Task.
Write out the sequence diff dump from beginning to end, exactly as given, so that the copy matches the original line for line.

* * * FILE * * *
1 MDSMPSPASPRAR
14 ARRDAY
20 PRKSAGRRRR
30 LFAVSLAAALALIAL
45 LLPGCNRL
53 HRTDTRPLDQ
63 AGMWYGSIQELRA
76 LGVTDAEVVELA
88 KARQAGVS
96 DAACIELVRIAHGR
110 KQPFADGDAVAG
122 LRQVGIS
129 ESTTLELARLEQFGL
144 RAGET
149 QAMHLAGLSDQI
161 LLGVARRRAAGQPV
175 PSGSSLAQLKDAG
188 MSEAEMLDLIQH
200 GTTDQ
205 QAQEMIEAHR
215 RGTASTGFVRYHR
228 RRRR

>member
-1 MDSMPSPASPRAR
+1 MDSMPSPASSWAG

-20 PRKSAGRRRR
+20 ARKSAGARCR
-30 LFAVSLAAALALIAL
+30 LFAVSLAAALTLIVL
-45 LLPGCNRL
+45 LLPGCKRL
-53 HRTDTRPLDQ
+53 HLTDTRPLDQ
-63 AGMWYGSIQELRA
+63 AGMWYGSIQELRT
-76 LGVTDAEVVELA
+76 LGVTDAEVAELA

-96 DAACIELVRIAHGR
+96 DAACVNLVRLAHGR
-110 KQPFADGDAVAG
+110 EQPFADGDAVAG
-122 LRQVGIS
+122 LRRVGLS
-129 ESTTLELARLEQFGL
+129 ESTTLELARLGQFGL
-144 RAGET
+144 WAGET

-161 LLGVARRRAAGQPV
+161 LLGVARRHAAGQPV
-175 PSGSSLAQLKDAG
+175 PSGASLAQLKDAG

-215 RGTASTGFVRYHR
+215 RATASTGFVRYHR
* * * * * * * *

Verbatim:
1 MDSMPSPASPRAR
14 ARRDAY
20 PRKSAGRRRR
30 LFAVSLAAALALIAL
45 LLPGCNRL
53 HRTDTRPLDQ
63 AGMWYGSIQELRA
76 LGVTDAEVVELA
88 KARQAGVS
96 DAACIELVRIAHGR
110 KQPFADGDAVAG
122 LRQVGIS
129 ESTTLELARLEQFGL
144 RAGET
149 QAMHLAGLSDQI
161 LLGVARRRAAGQPV
175 PSGSSLAQLKDAG
188 MSEAEMLDLIQH
200 GTTDQ
205 QAQEMIEAHR
215 RGTASTGFVRYHR
228 RRRR

>member
-1 MDSMPSPASPRAR
+1 MDSMPSPASSWAG

-20 PRKSAGRRRR
+20 ARKSAGARCR
-30 LFAVSLAAALALIAL
+30 LFAVSLAAALTLIVL
-45 LLPGCNRL
+45 LLPGCKRL
-53 HRTDTRPLDQ
+53 HLTDTRPLDQ
-63 AGMWYGSIQELRA
+63 AGMWYGSIQELRT
-76 LGVTDAEVVELA
+76 LGVTDAEVAELA

-96 DAACIELVRIAHGR
+96 DAACVNLVRLAHGR
-110 KQPFADGDAVAG
+110 EQPFADGDAVAG
-122 LRQVGIS
+122 LRRVGLS
-129 ESTTLELARLEQFGL
+129 ESTTLELARLGQFGL
-144 RAGET
+144 WAGET

-161 LLGVARRRAAGQPV
+161 LLGVARRHAAGQPV
-175 PSGSSLAQLKDAG
+175 PSGASLAQLKDAG

-215 RGTASTGFVRYHR
+215 RATASTGFVRYHR